From Architects Newspaper writer Casey Lynch: "Changing demographics and an array of trends are quickly positioning infill development as the 'new normal' in real estate. But what is less commonly discussed is that small-scale development is the future of infill. In dense but sprawling cities like Los Angeles, our many village-like, niche neighborhoods simply cannot handle the infrastructure demands of large infill projects. The result is that the ongoing pressures of urbanization and densification will require more targeted development of a smaller scope and scale. The growth of Los Angeles is dependent on our ability to facilitate neighborhood development. "Such small-scale development faces a unique set of challenges that must be addressed to solidify the platform for urban revitalization. The problem isn’t that the development process is different for projects of different sizes (although it can be), it’s that the demands of the process place disproportionate strain on smaller projects. The most challenging demands stem from the opacity of the entitlements process, the cost of doing business, and the response times of city agencies. Smaller developers have fewer internal resources to digest these complexities, and can’t afford to engage expensive land use consultants and expeditors for advice.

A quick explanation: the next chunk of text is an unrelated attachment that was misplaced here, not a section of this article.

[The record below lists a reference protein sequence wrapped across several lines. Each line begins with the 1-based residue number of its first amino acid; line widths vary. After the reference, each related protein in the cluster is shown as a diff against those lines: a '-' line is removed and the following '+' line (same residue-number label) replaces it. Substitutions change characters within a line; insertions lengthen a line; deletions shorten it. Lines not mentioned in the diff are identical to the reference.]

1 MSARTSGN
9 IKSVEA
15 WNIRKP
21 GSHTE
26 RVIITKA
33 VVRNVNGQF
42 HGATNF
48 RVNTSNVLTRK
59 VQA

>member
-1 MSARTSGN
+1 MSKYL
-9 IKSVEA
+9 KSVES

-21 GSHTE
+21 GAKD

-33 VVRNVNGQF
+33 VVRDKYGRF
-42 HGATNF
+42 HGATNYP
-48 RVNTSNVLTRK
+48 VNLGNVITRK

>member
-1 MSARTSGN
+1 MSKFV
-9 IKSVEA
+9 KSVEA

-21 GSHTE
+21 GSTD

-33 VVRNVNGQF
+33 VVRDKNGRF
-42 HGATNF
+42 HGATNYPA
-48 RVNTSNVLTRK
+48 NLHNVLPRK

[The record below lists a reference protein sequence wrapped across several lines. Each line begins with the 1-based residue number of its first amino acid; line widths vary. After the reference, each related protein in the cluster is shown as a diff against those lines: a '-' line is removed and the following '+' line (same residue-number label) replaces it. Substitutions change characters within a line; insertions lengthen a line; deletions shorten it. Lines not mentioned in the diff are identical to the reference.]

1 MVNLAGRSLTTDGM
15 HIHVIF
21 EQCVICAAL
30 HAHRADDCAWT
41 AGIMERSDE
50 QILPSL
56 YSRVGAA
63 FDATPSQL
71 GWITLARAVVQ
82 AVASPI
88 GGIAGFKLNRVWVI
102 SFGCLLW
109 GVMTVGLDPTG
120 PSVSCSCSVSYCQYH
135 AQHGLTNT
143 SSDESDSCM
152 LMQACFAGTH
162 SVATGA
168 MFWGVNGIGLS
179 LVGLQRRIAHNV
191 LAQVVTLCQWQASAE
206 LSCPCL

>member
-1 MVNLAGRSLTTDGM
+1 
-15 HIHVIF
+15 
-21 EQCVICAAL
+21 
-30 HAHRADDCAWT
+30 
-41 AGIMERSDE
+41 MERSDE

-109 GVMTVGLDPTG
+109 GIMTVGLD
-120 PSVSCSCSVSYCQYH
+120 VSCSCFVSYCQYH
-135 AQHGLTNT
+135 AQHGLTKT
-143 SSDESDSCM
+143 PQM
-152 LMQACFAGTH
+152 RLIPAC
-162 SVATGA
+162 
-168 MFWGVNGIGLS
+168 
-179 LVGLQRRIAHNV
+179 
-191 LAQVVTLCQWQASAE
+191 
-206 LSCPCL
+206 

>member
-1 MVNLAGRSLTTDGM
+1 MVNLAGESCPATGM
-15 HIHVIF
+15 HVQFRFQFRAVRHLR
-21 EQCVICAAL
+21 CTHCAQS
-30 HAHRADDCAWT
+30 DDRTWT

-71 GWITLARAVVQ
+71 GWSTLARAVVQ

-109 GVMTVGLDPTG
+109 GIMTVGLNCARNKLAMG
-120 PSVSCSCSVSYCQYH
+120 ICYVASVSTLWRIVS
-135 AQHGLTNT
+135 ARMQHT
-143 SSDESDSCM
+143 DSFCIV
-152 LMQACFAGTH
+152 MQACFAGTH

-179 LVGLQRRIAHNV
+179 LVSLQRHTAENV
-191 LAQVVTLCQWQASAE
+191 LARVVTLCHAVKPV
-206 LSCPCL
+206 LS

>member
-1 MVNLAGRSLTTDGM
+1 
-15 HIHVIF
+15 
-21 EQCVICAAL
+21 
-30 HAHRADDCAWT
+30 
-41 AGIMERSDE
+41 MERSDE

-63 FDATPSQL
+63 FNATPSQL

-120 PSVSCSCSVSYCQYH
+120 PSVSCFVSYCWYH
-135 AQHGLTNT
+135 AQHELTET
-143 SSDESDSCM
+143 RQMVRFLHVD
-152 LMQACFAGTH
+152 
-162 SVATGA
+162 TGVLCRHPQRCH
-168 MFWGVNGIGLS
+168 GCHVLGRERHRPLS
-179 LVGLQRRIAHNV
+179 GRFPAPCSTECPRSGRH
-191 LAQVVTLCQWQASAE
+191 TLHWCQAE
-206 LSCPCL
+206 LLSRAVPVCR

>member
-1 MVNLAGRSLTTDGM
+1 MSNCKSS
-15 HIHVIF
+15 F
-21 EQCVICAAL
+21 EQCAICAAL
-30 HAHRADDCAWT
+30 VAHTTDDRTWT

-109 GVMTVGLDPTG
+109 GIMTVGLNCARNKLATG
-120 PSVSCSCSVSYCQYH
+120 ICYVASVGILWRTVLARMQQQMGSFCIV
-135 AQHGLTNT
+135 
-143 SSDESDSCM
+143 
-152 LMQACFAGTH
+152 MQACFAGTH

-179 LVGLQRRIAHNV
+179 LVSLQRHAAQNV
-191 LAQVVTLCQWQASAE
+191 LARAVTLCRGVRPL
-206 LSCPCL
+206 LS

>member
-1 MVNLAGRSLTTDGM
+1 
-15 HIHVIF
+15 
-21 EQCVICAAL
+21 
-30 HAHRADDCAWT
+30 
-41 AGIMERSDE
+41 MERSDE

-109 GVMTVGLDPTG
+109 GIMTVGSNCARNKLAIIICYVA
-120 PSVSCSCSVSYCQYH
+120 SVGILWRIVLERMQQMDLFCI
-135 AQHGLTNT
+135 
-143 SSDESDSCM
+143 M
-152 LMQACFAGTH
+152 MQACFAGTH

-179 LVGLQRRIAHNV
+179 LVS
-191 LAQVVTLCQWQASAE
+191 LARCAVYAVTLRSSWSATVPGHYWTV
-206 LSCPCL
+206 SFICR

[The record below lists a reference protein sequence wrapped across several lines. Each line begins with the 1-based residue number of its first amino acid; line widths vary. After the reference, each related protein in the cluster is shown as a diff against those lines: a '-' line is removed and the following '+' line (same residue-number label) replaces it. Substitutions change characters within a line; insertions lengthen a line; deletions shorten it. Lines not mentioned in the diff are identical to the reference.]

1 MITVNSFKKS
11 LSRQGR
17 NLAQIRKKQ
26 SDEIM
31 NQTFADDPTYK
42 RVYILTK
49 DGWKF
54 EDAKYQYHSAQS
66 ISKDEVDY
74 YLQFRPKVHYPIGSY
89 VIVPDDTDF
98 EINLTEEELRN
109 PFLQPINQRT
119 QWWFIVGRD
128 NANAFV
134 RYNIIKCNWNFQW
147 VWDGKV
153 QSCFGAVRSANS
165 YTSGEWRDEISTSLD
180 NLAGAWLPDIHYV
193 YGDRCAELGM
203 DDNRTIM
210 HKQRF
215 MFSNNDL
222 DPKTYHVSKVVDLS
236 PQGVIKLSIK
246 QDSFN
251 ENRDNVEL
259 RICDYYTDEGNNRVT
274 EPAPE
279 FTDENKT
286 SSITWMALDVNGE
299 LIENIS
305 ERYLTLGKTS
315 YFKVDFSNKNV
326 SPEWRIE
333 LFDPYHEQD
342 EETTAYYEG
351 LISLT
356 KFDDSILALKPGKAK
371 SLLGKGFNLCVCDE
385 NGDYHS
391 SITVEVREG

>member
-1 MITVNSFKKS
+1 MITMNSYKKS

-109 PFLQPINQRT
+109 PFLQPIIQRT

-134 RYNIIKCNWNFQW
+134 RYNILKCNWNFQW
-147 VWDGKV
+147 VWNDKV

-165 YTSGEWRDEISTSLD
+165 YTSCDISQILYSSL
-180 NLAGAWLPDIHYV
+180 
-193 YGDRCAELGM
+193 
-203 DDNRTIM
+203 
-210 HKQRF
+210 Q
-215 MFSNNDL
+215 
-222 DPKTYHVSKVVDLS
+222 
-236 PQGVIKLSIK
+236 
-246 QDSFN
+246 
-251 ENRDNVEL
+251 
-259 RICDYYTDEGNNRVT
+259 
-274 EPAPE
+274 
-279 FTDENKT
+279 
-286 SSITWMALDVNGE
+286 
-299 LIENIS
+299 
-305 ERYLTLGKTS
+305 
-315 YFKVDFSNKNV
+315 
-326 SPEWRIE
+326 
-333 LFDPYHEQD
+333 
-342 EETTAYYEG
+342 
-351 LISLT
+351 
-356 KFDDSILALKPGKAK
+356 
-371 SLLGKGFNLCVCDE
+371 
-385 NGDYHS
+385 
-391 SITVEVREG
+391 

"While Los Angeles will see more small-scale development out of necessity, we should also embrace it as a prospect for better development, generally. Smaller developers tend to be much more attuned to the wants of communities in which they work, which leads to projects that are designed more appropriately to fit within the existing fabric of neighborhoods. These projects also offer an added economic uplift to the community, as small developers are more likely to engage local architects, designers, and builders." Full article here.